PS:  Want more exclusive freebies?  Sign up for my email newsletter here:

Today, I would like to give you a sneak peek at where I work at home.  My current office started out as a tiny upstairs guest bedroom when we moved in a couple years ago.  And by tiny, I mean enough space for a twin size bed, nightstand, and that's about it!  It's about 9" by 9", so it doesn't hold much.  Plus, it has a built in cabinet along all one wall, so it's hard to put any furniture there and still be able to open the doors.  Here's what it looked like as a guest room:

After talking with my husband earlier this year, we decided the space wasn't being used a whole lot.  We decided to move the bed downstairs and make it into a daybed in our living room, which would leave the room free for me to use as an office.  We had a few extra pieces of furniture in our basement after our move, so we borrowed a few different pieces to to use in my new office temporarily.  

I knew I wanted a brighter, happier color on the walls than the pale blue that was there.   I decided on this happy mint/aqua green (the darkest shade on the color chip) that matched the fabric on my bulletin board.  Pretty colors like this make me happy!  :)

I decided to paint the walls and the giant built in cabinet the same color, so it wouldn't stand out as much.  I also wanted a new desk and bookshelf with more space to handle all of the various items I need for office work, plus a dry erase board for all of my projects and ideas.  Here's what the finished room looks like:

I'm kind of in love with vinyl quotes now (did you see my desk project?), so I knew I wanted to find something for this awkward space about the cabinet.  (It is from Blue Couture Design on Etsy.)  I think it fits me well!  :)

I'm really happy with the way it turned out!  What do you think?

It often comes with the territory of working in the school setting, but often the furniture and storage options we "inherit" may be a little worse for the wear.  When I moved to my current position three years ago, I inherited this desk.  Sure, it's perfectly serviceable, but it definitely needed a little love!

I know some of you may be moved from building to building or room to room without much notice, but I am the only SLP in my small district, and had been in my room for two years before I decided it was time to do something about it.

First on the to-do list was a paint job.  It's amazing what a difference this alone made!  (I wasn't sure what type of paint to use, so I went to Home Depot and bought what they recommended.  This took a coat of primer and two coats of black paint designed for metal surfaces.)

I had it like this for the past year, but the chipped edges really were bothering me.  I also saw this fabulous desktop makeover from Maureen at The Speech Bubble SLP, and decided I wanted to do something similar!  The following picture shows what my desk top looked like originally.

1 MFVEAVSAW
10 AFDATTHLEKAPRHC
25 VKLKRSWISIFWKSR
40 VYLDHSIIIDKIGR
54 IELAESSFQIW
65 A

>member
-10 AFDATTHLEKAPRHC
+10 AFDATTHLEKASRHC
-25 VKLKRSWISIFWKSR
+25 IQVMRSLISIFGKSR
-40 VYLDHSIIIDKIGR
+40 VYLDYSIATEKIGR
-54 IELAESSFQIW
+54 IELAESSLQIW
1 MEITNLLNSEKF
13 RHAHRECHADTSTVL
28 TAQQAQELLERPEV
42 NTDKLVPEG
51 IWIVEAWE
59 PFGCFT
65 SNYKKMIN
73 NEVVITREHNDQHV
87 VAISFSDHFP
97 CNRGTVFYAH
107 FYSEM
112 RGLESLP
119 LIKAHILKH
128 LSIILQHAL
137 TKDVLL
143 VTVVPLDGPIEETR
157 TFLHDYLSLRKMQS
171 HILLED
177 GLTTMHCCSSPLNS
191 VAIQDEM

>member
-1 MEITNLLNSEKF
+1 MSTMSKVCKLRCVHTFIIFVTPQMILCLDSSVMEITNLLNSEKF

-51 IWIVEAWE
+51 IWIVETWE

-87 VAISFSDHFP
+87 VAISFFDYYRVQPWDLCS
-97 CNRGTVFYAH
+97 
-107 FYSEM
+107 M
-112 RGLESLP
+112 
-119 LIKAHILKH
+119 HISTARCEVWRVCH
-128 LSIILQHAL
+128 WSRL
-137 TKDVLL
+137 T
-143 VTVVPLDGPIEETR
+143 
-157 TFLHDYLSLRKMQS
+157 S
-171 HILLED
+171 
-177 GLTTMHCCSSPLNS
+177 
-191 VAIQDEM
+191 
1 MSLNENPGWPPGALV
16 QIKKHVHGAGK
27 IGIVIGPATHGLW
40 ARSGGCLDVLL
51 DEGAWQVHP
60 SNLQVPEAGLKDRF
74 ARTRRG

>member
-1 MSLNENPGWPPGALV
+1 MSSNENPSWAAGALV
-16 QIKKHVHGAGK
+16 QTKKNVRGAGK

I purchased white contact paper and a vinyl inspirational quote from Etsy for this project.  (The great part about working with contact paper and vinyl is that it is easily removeable should I ever need to take it off!)

First, I thoroughly cleaned off my desk and waited for it to dry.  Then, I cut contact paper to cover the top of my desk.

I knew contact paper would be tricky to work with, so I made sure to have plenty just in case!  I definitely learned the hard way that you DO NOT want to use a straight edge that is smaller in width than your contact paper!  I ended up with tons of bubbles that I couldn't fix when I started out this way.  I had to take those pieces off, and started again with a yardstick.  It was SO much easier!  I still ended up with a few small bubbles, but they are not very noticeable.

Next, I lined up the quote decal where I wanted it in the center of the desk, and carefully peeled off the backing, according to the seller's instructions.

I chose this particular quote as a positive reminder for myself, and I love how it turned out!

I overlapped some of the contact paper over the edges of the desk, which did help cover up some of the worst chipped areas.  I then cut some cute bulletin board border from Schoolgirl Style and attached it with sticky tack.  (I may use velcro strips at a later point in time if this doesn't hold up well.)  

And here's the finished project!  Tell me, what do you think?

Today, I'm pleased to welcome Daria from Speech Paths with the latest installment of my "Stepping Outside Your SLP Comfort Zone" series!

Hello everyone!  My name is Daria O’Brien from Speech Paths and I’m sharing how I stepped out of my comfort zone!  Thank you to Natalie for hosting this terrific series!

Before I tell you my journey establishing a school-wide curriculum, let me briefly orient you to my background and school environment.  I’ve always been drawn to challenging populations, especially kids who struggle with social skills and behavioral concerns.  Since so many of the students I have worked with throughout my career struggle navigating the social world (both in and out of the classroom), I quickly keyed into the work of Michelle Garcia Winner.  I remember hearing Michelle speak at our state convention in the 1990s, before autism was a part of our clinical vocabulary and before she coined the phrase “social thinking”.  She described what was then called “semantic-pragmatic language disorders”.  No matter what we were calling it, I knew she was on to something and that my students would benefit from her intervention methods.

I officially became an “MGW groupie”, reading her work, attending numerous seminars and utilizing the methods that became the foundation of Social Thinking.  I even had the pleasure of speaking at her conference in San Francisco and again in Philadelphia.